TORONTO - For decades, Dave Keon wanted no part of the Toronto Maple Leafs. He's now been voted the greatest player in the team's 100-year history.
Keon ranked No. 1 on a list of top 100 Leafs, beating out Syl Apps (2), Ted Kennedy (3), Darryl Sittler (4) and Mats Sundin (5). Keon won four Stanley Cups with Toronto and remains the only player in team history to capture the Conn Smythe trophy as playoff MVP.
"Obviously winning Stanley Cups certainly helps your popularity," Keon said following a ceremony announcing the results, which come as part of the team's centennial season celebration. "I'm sure that had something to do with it."
Keon's rift with the Leafs stemmed from years of perceived mistreatment, including the club's unwillingness to retire his No. 14 sweater.
Team president Brendan Shanahan said it took only a phone call for Keon to accept an invitation to the event. He also felt Keon appreciated a gesture from Leafs head coach Mike Babcock, who brought the team's former captain into the dressing room at one point last season.
"I think he wanted to come back," Shanahan said of the now-76-year-old Keon. "I think he wanted to be a part of this. I think he likes the direction that we're going."
The list was compiled by a 31-member voting committee as well as fans, 300,000 according to Shanahan.
Shanahan, a Toronto area native, said his favourite Leaf growing up was Sittler, who ranks second behind only Sundin on the team's all-time scoring list. He thought Keon, the third-leading scorer in franchise history, was an appropriate choice though and a good indication of the appreciation he still enjoyed from Leaf fans.
Keon won the club's first and only Conn Smythe trophy in 1967 (the award didn't exist until 1965) and a Calder Trophy as the league's top rookie in 1961. He rung up 365 goals and 858 points in 1062 games for Toronto, third behind Sundin and Sittler in both categories.
He returned to the organization in public outings only in the past decade when past Cup-winning teams of old were honoured.
A member of the last Leafs club to win the Stanley Cup, Keon said he hoped today's group would "embrace the challenge" of getting back there one day.
"It's going to take a little while," Keon said, "but it seems they're getting the right players."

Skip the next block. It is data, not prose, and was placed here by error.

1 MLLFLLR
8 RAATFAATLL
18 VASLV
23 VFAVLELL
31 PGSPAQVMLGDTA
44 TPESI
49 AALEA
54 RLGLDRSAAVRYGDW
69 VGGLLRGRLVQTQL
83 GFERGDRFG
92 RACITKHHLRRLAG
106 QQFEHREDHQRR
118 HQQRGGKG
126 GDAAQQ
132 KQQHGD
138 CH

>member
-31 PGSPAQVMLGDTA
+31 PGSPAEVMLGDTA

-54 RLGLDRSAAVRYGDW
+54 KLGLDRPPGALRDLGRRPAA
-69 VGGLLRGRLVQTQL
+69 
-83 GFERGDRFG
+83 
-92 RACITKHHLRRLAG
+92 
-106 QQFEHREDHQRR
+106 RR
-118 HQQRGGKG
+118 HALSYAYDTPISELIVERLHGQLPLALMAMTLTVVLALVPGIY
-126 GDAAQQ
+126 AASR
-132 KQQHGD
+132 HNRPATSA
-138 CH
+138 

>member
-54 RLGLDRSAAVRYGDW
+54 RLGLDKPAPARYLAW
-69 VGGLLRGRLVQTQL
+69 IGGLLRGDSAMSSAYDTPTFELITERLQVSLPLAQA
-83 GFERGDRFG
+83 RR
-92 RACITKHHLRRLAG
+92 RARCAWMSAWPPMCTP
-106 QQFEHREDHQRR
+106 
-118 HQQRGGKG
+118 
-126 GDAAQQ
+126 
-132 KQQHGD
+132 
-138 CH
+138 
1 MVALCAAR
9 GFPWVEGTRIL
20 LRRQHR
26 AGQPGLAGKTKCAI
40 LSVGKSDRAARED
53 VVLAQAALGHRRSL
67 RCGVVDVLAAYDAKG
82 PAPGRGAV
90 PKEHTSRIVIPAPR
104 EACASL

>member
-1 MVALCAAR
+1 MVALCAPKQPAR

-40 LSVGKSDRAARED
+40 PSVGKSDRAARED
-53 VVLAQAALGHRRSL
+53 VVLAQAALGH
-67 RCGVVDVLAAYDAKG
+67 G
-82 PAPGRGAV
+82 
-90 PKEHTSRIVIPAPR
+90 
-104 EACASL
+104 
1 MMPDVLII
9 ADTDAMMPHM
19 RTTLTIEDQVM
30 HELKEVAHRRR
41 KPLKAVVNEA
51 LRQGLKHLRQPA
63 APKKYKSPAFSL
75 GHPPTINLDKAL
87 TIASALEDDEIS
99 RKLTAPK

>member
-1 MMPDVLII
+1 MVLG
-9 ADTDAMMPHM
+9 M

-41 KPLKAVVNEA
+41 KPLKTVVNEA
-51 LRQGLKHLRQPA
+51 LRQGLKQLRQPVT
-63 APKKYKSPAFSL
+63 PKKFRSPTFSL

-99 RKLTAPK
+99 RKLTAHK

Shanahan said the timing of the centennial event timed perfectly with the franchise's current revival. Though coming off a last-place season, the Leafs are stocked with talented young players, including Auston Matthews, who became the only player in NHL history to score four goals in his NHL debut.
"I remember when Mike first came on board with the team I told him about the anniversary that was coming up and he almost felt it was too soon," Shanahan said of Babcock, who joined the Leafs in the spring of 2015. "He wanted the team to be a little bit more developed at this time and I actually think, and I believe he thinks now, it's the perfect time to have that transition (to the next 100 years) with the amount of young players that we have here."
Like everyone in the hockey world, Matthews' historic debut awed Shanahan.
"We were all impressed," he said. "Forget about the fact that we're with Toronto, if you're just a fan of hockey and you see a young person do that, I think it was impressive."
Sundin's fifth-place finish is somewhat curious. He's first in team history with 987 points, first with 420 goals and second with 620 assists.
The only current Leaf to make the list was James van Riemsdyk, who came in at No. 100.
Other recent members of the team to crack the list included Phil Kessel (48), Dion Phaneuf (88), Darcy Tucker (70), Curtis Joseph (35), Tomas Kaberle (37), and Gary Roberts (60). Wendel Clark finished as the 15th best Leaf, Doug Gilmour ranked 13th and legendary team captain George Armstrong came in at No. 12.
Among the others to rank in the top-10 were Frank Mahovlich (9), Borje Salming (8), Johnny Bower (7), and Tim Horton (6).